Is 801 a toll free number? No, it is not.
|Area Code 801 Scams|
Everyone knows the 800 number is a toll free call (there is a list of other legitimate toll free codes further down the page).
There are media reports companies are using the 801 number in place of the 800 number in their advertising. The apparent intent being to deceive people into thinking the 801 phone number is a derivation of the 800 phone number and would therefor also be a toll free call. It is not.
The 801 number is the area code for a part of Utah. Don't know if the companies are actually putting call centers there or just having the number forward to where the company's call center really is. Either way, your next phone bill will include full long distance charges for your call to Utah.
Any company unethical enough to pull this stunt is more than likely routinely doing other unethical things as well. If you see an 801 phone number and the company isn't already known to actually be located in Utah, it would probably be advisable to avoid that 801 number and company altogether.
Update, 2013The 801 area code phone number is also being used in text message scams.
Update, 2014Beware emails having the 801 number listed in their message.
Update, 2015The 801 area code phone number is also being used as a fake caller ID number for phishing and outright fraud and other scams. If receiving a call from this number, simply do not answer. If you see an 801 area code in your voice mail list, do not activate the message; simply delete it. Malware can as easily be sent to a phone as to a computer.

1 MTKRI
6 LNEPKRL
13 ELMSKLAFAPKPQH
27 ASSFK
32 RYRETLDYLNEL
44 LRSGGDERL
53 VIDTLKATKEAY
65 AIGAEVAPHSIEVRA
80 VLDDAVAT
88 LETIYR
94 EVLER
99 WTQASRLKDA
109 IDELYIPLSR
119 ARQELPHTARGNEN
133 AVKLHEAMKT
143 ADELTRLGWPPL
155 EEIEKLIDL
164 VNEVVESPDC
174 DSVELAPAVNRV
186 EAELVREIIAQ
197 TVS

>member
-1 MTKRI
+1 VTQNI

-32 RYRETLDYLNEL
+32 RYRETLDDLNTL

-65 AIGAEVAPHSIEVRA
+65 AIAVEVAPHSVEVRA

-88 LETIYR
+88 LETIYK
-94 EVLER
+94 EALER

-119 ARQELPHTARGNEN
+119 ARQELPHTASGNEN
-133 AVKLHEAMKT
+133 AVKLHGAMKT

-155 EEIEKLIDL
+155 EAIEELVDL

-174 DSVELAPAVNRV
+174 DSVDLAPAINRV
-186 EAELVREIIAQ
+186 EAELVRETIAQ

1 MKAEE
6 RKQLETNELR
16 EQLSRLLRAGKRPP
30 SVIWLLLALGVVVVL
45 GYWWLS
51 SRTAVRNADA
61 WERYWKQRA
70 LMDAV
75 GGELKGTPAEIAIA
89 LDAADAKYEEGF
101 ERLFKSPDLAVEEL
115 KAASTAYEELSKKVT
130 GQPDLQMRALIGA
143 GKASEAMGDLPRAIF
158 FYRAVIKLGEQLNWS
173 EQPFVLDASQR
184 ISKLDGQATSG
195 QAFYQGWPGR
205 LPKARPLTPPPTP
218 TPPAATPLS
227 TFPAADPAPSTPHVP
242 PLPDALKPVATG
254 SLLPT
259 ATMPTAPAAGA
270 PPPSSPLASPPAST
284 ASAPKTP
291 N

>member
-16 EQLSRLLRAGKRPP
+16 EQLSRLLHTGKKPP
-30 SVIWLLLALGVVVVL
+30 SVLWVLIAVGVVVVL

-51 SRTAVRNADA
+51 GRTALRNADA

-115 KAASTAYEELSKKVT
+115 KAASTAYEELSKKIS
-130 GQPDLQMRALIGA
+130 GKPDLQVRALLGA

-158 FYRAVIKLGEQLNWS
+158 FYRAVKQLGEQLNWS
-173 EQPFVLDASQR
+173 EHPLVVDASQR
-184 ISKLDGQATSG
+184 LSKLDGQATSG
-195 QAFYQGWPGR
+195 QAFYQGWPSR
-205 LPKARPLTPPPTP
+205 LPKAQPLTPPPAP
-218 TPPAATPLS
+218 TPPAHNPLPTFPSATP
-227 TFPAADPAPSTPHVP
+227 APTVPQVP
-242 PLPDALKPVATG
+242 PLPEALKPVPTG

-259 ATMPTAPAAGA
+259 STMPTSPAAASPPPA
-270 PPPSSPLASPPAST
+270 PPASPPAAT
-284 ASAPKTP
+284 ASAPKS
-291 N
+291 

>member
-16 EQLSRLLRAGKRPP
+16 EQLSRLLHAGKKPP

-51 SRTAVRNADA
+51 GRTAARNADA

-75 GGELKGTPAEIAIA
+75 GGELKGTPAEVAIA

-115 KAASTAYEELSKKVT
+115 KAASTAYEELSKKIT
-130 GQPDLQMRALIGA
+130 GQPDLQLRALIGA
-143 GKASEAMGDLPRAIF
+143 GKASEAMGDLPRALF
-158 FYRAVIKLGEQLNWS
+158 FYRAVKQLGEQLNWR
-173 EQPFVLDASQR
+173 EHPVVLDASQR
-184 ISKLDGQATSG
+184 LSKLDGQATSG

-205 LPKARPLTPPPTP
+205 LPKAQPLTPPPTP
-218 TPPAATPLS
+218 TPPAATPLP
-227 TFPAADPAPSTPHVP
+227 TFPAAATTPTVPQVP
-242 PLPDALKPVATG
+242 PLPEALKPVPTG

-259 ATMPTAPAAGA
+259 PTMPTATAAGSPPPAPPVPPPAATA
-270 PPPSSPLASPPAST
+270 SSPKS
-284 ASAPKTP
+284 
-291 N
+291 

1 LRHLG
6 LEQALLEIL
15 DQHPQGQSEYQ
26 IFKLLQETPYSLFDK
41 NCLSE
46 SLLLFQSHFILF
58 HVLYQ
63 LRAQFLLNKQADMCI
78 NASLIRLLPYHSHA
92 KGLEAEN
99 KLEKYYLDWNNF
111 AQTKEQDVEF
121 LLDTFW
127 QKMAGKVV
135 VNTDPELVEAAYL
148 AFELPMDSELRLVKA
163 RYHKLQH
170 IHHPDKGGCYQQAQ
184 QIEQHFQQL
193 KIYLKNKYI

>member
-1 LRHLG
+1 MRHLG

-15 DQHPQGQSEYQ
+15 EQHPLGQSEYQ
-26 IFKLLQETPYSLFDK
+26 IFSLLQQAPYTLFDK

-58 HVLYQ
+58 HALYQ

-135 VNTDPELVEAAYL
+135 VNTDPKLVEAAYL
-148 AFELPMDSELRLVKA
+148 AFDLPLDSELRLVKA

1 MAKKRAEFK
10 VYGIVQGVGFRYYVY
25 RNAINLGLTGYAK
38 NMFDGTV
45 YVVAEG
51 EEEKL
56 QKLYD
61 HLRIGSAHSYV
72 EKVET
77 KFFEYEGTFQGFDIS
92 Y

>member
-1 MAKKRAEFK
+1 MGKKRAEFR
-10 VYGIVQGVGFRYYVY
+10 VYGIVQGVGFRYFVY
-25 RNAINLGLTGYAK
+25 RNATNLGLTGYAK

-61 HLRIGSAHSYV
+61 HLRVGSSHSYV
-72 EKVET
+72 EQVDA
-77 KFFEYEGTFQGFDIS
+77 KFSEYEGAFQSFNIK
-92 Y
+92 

[This sure is a heck of a note for the folks who live in the 801 area code part of Utah. Wouldn't be surprised if the State of Utah were to eventually have the number changed to one that couldn't be mistaken as toll free. Not to mention the fact the number's reputation has been completely ruined anyway. (An update regarding the affected areas of Utah... The 801 area code area now has an overlay area code of 385. In other words, residents can choose which area code to be associated with.)]
Updates, 2016The scams continue. In fact, they are getting worse. And not just the scams involving the 801 number. There are media reports all other phone scams are being ramped up as well.
There Are Six Legitimate 800 Number Toll Free CodesAccording to the FTC, the current toll free codes are:
Updates, 2017I've noticed I haven't always been notified when comments have been made and need to be moderated for publication. So if your comment doesn't show up right away, that is the reason. Going forward, I will regularly check the unmoderated comments section whether notified or not.
Please do keep posting suspicious 801 numbers. The search engines eventually index those numbers and will continue to point future potential victims here to be warned.
Three Worthy Resources to Read and Share at Your Leisure
- IRS – Internal Revenue Service Information Page About Tax Scams
- FTC – Federal Trade Commission Page About Phone Scams
- BBB – The Better Business Bureau Scam Alerts Page
Update, 2017, OctoberDo you get phone calls that when you answer, it just disconnects? It is highly unlikely you are being stalked. It is just a robocall machine ascertaining at what days and times you usually answer calls. It then duly reports that information to the telephone solicitor boiler room. The telephone solicitors then know on what days and times to call.
Well, actually you are being stalked; but it's just by telephone solicitors.
Update, 2017, DecemberNew scam. Got a robocall informing me my IP connection had been compromised and would be disconnected withing the next 24-48 hours. It then asked me to press "1" for help. I immediately hung up.